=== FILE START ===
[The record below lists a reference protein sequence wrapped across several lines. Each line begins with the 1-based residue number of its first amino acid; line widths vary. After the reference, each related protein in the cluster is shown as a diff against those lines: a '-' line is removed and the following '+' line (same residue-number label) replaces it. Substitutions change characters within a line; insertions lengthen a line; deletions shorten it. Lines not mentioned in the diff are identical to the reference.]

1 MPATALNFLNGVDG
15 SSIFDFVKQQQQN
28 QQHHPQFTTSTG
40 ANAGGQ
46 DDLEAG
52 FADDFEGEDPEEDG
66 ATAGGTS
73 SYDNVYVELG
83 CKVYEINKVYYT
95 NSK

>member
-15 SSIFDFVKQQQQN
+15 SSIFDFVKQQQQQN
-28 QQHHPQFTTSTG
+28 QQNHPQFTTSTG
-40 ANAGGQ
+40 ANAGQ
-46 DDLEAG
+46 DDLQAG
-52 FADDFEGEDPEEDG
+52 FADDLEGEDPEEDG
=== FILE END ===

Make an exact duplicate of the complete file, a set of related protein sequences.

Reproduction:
[The record below lists a reference protein sequence wrapped across several lines. Each line begins with the 1-based residue number of its first amino acid; line widths vary. After the reference, each related protein in the cluster is shown as a diff against those lines: a '-' line is removed and the following '+' line (same residue-number label) replaces it. Substitutions change characters within a line; insertions lengthen a line; deletions shorten it. Lines not mentioned in the diff are identical to the reference.]

1 MPATALNFLNGVDG
15 SSIFDFVKQQQQN
28 QQHHPQFTTSTG
40 ANAGGQ
46 DDLEAG
52 FADDFEGEDPEEDG
66 ATAGGTS
73 SYDNVYVELG
83 CKVYEINKVYYT
95 NSK

>member
-15 SSIFDFVKQQQQN
+15 SSIFDFVKQQQQQN
-28 QQHHPQFTTSTG
+28 QQNHPQFTTSTG
-40 ANAGGQ
+40 ANAGQ
-46 DDLEAG
+46 DDLQAG
-52 FADDFEGEDPEEDG
+52 FADDLEGEDPEEDG